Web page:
How to install and use horizontal nipples

Horizontal nipples are installed on the side of water containers. This means the water container can be placed directly on the ground. This is a big advantage because you can use large water containers without having to worry about hanging them up (like you do with vertical nipples).

To install the nipples onto the container, first you have to drill a hole (usually 11/32" however check product instructions).

You then need to screw the nipple into the hole using the thread of the nipple. It has a tapered thread which makes it easy to install without drips.


They cost about $3 each and u

Vertical nipples usually come in multi packs of 5 or more and cost around $3 each.

Vertical vs horizontal Nipples

[side by side comparison] - more summarised version



  • Lets out lots of water for chickens to drink from
  • Cheaper than horizontal nipples which can be an important factor if you are using lots of them.


  • They must be used on the bottom of containers, which means the water container must be hung up.
  • Vertical nipples are placed above the chickens head, which means they have to reach up to drink from them. This is not a natural position for chickens to drink from. 
  • They are more prone to leaking
  • They freeze more easily than horizontal nipples, because water sits in the nipple
  • More prone to sticking open, but that depends on the quality of the nipples you buy



  • The original Aqua Columbus nipples are excellent quality, which means they last ages and are reliable.
  • No water sits in the nipple, which means they are more freeze resistant.
  • Less drips and leaks, with a lip which catches water as it comes out.
  • can be placed on the side of containers, which means the container can be placed on the floor. This makes them more versatile and easier to use
  • Research also shows that nipples positioned at a lower height increases water intake, because it's a more natural position for chickens to drink from.


  • Release smaller amounts of water at one time.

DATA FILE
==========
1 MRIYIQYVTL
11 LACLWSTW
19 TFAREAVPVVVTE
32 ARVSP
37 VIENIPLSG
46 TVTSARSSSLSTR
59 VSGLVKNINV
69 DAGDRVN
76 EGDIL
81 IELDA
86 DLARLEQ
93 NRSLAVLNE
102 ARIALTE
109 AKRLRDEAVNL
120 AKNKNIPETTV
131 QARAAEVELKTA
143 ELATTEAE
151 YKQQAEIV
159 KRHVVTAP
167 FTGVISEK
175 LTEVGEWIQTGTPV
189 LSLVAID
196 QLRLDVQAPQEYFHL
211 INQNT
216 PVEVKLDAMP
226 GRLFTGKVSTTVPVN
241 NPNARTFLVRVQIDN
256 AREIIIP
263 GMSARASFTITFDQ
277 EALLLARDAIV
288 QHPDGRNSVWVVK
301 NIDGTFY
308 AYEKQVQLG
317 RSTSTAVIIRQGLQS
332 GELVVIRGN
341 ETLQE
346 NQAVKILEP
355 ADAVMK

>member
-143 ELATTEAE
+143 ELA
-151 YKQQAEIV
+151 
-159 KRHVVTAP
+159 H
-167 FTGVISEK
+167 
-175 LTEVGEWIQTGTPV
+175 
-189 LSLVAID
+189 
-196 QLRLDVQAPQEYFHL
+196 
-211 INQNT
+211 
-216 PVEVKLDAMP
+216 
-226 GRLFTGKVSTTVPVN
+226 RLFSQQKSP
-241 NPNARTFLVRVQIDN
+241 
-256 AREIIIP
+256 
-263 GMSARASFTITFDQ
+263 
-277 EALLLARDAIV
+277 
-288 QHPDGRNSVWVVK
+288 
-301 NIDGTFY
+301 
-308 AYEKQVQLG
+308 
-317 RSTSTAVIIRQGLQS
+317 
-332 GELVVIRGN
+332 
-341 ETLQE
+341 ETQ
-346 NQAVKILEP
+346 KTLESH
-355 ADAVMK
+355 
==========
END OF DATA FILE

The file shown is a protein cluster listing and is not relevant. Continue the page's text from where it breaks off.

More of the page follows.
• Are more expensive than vertical nipples

Which nipple waterer do I recommend?

My personal preference personally find horizontal nipples to be the best - especially in a backyard situation where a no fuss, time efficient solution is what you are after. To share the design that has worked best for me, I have created a detailed instruction manual on how to make and use PVC waterer using horizontal nipples.

Check out the FREE DIY Manual here:

Where to buy water nipples

Chicken waterer nipples can be tough to find in local pet or produce stores. I've found the easiest place to buy them is online, especially because they are small and easy to ship.

Here is a list of places to buy them from:

Horizontal Nipples

When buying horizontal nipples, you need to be aware that the quality can vary a lot, depending on the brand and where they are made. As mentioned above, the original Columbus Aqua brand is the safest bet (To make sure you are getting what you pay for, look for the Columbus Aqua mark on the back of the nipples). They are more expensive, but at least you know you are getting a quality product. 

That's not to say there aren't good quality copies out there. If you decide to go for an alternative brand you should look closely to compare the quality of the product and the feedback they get. Look for nipples that are made with stainless steel (rather than "quality steel" or "chrome plated"). It's also important to check customer reviews for complaints about the quality of nipples. 








Vertical Nipples

The quality of vertical nipples can vary a lot. Look for nipples that are stainless steel





Getting chickens to use nipples

One of the challenges with nipple waterers, is that you have to teach chickens how to use them. Chicken can't see the water because it is stored in an enclosed container, which means chicken have to learn to recognise the nipples as a water source.

Luckily chickens are super smart animals that can easily be trained. And once you have one chicken using the nipples, the rest of the flock will quickly join in.

Here are a few tips for teaching your chickens how to use nipples.

Eliminate other sources of water

The first step is to eliminate other sources of water. Chickens always prefer to drink from an open water source, which means they will never use the nipples.

When you take other water sources away, it's important that you then spend some training your chickens how to use the nipples. It's also a good idea to monitor their water intake in the first couple of days. To do this, you can make note / draw a line to mark the water levels to begin with, so that you can easily tell if they are drinking water from the nipples. 

Keep the nipples flowing

To start with, you can leave the waterer nipples dripping constantly. To do this, use a rubber band or wedge something in the nipple to keep the nipple pushed in. This will help your chickens to identify the nipples as a source of water. When the water stops flowing, they will instinctively peck at the nipple looking for water.

Use bait

Use some food to attract your chickens to the waterer. Then you can jam some food into the nipple. This will encourage your chickens to peck at the nipple, so that they get some food and at the same time water comes out. Do this a few times and they will get the hang of it pretty quickly.